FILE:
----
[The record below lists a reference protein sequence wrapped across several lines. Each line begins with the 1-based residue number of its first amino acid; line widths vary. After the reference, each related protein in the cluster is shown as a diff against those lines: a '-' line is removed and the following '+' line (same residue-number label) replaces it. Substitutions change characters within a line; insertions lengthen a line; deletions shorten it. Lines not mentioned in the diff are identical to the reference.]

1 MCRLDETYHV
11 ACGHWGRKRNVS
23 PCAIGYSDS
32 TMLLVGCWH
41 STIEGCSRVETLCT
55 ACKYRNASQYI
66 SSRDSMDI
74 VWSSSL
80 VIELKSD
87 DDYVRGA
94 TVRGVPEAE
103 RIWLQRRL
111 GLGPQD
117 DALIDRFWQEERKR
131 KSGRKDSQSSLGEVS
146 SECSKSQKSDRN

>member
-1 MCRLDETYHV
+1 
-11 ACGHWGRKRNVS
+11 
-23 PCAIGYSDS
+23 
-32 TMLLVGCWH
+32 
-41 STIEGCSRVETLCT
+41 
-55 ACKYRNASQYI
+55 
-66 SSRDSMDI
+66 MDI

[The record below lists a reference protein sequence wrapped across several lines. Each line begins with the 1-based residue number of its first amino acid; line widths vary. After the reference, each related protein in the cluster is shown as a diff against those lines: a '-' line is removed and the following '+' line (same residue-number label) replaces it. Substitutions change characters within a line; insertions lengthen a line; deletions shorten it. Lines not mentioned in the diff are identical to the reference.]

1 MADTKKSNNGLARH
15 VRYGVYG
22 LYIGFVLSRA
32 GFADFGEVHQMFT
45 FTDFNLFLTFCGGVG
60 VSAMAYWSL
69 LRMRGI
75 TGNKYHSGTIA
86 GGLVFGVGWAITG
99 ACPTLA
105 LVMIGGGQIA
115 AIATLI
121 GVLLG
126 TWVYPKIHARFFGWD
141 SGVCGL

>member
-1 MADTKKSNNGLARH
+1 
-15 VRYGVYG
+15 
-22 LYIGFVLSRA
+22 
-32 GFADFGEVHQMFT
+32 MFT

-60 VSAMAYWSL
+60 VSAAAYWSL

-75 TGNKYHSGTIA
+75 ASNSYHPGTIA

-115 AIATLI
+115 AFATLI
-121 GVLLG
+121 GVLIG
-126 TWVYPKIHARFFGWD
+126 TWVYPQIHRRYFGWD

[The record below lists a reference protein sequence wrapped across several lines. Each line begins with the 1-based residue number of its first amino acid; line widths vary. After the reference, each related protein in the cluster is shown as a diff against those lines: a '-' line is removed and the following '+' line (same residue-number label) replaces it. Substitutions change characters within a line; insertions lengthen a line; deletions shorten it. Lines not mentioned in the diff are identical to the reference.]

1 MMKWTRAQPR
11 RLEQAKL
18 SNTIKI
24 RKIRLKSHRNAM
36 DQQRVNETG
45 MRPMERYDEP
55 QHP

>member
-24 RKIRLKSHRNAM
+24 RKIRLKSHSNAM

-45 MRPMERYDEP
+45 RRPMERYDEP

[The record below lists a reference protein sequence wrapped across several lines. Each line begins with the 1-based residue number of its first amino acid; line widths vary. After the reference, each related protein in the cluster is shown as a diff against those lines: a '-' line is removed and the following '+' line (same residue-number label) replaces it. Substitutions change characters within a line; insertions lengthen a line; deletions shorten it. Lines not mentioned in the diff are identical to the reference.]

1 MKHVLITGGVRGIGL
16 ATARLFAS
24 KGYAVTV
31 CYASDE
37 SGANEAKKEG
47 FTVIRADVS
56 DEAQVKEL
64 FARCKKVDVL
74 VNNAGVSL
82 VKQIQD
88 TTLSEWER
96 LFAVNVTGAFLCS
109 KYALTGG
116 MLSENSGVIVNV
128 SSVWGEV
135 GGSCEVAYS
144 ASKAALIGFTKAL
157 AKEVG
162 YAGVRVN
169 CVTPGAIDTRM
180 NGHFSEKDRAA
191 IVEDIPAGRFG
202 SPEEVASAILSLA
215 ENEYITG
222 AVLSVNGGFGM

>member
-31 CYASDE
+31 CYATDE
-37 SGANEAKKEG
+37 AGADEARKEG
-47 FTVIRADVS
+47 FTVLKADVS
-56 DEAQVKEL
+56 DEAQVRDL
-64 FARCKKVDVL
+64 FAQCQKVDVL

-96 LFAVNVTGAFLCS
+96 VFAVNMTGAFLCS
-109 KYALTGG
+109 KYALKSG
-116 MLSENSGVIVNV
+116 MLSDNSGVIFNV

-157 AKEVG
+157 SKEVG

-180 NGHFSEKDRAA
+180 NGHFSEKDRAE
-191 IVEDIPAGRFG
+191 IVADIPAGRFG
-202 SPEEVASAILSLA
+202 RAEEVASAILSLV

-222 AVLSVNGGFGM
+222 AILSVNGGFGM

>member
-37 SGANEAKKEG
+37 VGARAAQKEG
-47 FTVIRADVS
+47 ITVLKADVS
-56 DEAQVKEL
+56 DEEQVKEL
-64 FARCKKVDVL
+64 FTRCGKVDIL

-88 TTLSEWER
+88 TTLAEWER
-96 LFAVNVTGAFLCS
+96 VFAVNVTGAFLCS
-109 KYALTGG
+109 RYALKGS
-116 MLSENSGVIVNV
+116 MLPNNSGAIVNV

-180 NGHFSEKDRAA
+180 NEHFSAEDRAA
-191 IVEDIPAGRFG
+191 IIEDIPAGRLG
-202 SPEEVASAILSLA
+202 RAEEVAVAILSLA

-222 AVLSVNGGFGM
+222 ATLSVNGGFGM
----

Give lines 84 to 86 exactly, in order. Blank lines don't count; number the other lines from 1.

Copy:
24 KGYAVTV
31 CYASDE
37 SGANEAKKEG